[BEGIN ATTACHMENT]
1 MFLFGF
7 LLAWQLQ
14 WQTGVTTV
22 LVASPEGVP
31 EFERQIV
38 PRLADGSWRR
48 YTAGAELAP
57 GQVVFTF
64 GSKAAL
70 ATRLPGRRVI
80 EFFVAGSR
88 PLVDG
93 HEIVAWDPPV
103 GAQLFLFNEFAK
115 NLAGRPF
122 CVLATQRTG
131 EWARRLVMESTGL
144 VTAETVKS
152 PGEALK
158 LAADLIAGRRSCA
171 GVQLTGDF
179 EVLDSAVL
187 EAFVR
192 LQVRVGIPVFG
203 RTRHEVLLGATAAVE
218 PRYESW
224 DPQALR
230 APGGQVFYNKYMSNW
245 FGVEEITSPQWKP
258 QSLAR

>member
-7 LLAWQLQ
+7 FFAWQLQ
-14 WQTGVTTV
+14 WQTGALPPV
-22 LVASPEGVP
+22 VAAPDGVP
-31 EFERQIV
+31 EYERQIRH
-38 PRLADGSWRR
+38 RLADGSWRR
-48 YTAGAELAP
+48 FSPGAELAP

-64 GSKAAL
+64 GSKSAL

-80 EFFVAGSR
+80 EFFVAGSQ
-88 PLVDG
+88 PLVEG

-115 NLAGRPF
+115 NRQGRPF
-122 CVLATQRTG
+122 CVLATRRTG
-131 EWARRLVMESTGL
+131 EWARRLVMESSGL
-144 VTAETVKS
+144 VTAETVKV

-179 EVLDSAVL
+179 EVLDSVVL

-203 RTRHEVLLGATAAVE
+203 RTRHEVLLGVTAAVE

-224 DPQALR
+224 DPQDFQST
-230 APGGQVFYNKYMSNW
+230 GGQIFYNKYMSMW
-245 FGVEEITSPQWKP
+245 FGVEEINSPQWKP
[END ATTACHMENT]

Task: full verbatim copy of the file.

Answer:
1 MFLFGF
7 LLAWQLQ
14 WQTGVTTV
22 LVASPEGVP
31 EFERQIV
38 PRLADGSWRR
48 YTAGAELAP
57 GQVVFTF
64 GSKAAL
70 ATRLPGRRVI
80 EFFVAGSR
88 PLVDG
93 HEIVAWDPPV
103 GAQLFLFNEFAK
115 NLAGRPF
122 CVLATQRTG
131 EWARRLVMESTGL
144 VTAETVKS
152 PGEALK
158 LAADLIAGRRSCA
171 GVQLTGDF
179 EVLDSAVL
187 EAFVR
192 LQVRVGIPVFG
203 RTRHEVLLGATAAVE
218 PRYESW
224 DPQALR
230 APGGQVFYNKYMSNW
245 FGVEEITSPQWKP
258 QSLAR

>member
-7 LLAWQLQ
+7 FFAWQLQ
-14 WQTGVTTV
+14 WQTGALPPV
-22 LVASPEGVP
+22 VAAPDGVP
-31 EFERQIV
+31 EYERQIRH
-38 PRLADGSWRR
+38 RLADGSWRR
-48 YTAGAELAP
+48 FSPGAELAP

-64 GSKAAL
+64 GSKSAL

-80 EFFVAGSR
+80 EFFVAGSQ
-88 PLVDG
+88 PLVEG

-115 NLAGRPF
+115 NRQGRPF
-122 CVLATQRTG
+122 CVLATRRTG
-131 EWARRLVMESTGL
+131 EWARRLVMESSGL
-144 VTAETVKS
+144 VTAETVKV

-179 EVLDSAVL
+179 EVLDSVVL

-203 RTRHEVLLGATAAVE
+203 RTRHEVLLGVTAAVE

-224 DPQALR
+224 DPQDFQST
-230 APGGQVFYNKYMSNW
+230 GGQIFYNKYMSMW
-245 FGVEEITSPQWKP
+245 FGVEEINSPQWKP